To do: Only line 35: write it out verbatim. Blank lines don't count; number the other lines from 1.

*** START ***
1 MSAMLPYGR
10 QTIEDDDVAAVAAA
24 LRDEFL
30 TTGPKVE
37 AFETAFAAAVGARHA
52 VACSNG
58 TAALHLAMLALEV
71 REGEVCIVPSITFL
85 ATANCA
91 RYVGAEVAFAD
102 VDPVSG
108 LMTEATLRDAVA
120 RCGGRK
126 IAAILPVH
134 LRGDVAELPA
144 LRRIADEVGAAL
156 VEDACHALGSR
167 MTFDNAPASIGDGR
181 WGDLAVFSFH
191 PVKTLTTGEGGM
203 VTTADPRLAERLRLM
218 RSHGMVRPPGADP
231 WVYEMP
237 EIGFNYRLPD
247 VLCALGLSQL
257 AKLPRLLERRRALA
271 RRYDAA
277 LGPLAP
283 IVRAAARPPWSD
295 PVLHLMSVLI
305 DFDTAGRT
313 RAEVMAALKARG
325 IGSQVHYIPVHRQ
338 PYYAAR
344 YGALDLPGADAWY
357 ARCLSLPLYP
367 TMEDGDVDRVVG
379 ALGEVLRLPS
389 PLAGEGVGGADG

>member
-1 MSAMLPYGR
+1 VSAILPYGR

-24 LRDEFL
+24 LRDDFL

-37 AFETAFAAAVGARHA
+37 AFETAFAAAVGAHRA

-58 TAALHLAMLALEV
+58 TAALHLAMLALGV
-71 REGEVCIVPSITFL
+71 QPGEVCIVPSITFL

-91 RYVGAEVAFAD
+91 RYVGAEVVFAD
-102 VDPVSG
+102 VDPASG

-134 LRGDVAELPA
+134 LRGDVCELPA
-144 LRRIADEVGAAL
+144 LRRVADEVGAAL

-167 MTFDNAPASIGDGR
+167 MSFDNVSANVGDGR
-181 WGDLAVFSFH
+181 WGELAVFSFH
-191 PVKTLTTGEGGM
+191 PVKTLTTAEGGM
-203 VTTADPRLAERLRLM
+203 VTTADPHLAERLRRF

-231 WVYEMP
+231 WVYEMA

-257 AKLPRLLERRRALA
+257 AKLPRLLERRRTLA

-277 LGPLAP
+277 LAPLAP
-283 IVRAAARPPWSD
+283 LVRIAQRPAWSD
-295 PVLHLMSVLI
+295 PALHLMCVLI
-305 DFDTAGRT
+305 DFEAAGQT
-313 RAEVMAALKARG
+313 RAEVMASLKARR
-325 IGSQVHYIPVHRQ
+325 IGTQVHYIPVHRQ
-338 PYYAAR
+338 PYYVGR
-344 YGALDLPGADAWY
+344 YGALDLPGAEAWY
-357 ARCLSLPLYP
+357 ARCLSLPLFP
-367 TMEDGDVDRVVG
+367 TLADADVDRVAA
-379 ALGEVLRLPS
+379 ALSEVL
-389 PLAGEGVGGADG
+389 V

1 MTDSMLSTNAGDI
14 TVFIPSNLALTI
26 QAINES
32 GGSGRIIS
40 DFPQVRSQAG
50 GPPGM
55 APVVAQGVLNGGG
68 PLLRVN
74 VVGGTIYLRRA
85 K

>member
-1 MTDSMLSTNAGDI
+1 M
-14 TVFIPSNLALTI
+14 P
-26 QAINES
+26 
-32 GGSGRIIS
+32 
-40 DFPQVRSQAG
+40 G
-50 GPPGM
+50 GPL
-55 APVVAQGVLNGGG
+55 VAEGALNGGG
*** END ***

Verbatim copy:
344 YGALDLPGADAWY